The Culture

The island of Mull provides information, education and amusement both for those with specialist interests, and for those with none.
SailingFor anyone who enjoys sailing then the west coast of Scotland offers some of the best coastal waters in Western Europe. If nature is your passion – of whatever variety – then Mull will provide enough and more, to keep you coming back year after year.

Mull even has its own distillery! After a chequered past, it was taken over by Burn Stewart Distillers and re-opened again in 1990. It has continued to operate ever since, and offers tours during the holiday season, providing a ‘nip’ at the end to help you decide what version of the ‘water of life’ you want to buy.
Duart Castle, Isle of MullHistory buffs are also catered for with fine castles like Duart Castle, which for over 400 years has been the family seat of the Clan Maclean. Duart Castle is open to visitors from April until mid October. The ruins of Aros Castle and Moy Castle bring a real sense of the past, and there is even a ghost that is supposed to haunt the grounds at Moy Castle.

Mull Theatre is one of the country’s busiest and most successful theatre companies, producing accessible and challenging drama, new work, revivals, children’s theatre, contemporary and classic Scottish and international plays. Founded in 1966, the company has been in continuous operation ever since. Mull Theatre is based at Druimfin, just outside Tobermory.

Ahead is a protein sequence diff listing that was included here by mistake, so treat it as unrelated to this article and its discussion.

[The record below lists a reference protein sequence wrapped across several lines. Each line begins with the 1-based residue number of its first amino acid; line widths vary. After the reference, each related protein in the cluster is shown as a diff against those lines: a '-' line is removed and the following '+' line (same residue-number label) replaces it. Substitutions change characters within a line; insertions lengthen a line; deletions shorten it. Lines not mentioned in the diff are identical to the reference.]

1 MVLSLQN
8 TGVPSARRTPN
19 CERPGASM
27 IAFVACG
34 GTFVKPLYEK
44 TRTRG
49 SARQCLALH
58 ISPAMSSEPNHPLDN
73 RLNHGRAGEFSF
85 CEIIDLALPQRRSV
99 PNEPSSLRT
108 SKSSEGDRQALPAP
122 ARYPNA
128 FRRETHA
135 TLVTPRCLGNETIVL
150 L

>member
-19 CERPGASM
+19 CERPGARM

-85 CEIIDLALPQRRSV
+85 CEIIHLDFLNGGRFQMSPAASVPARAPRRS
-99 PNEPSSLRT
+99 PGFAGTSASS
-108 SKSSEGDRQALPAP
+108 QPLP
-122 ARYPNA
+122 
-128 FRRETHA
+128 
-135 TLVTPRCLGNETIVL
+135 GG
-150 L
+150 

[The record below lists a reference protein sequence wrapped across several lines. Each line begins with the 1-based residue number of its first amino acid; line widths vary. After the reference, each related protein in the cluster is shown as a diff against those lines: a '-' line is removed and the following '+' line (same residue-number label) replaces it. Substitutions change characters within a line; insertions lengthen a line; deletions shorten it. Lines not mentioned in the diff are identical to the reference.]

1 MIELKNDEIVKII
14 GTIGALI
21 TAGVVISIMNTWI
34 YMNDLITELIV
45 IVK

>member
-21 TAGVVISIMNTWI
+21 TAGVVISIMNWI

Mull RallyThe narrow roads of Mull are the backdrop every October for the Mull Rally, one of the most spectacular rallies in the world. The rally sees cars compete against the clock over the island's often single-track public roads, with lots of hairpins, steep hills and big drops! This one is not for the faint hearted!

The Island of Mull is a treasure waiting to be discovered. There are those who have already done so, and you can forgive them for wanting to keep it to themselves. When you consider the breathtaking scenery, the iconic and quaint harbour of Tobermory, the multitude of birds, wildlife and fish that call it home, it is a wonder it is not better known. This is rapidly changing, and year on year more and more people are discovering the jewel that lies just 45 minutes out of Oban.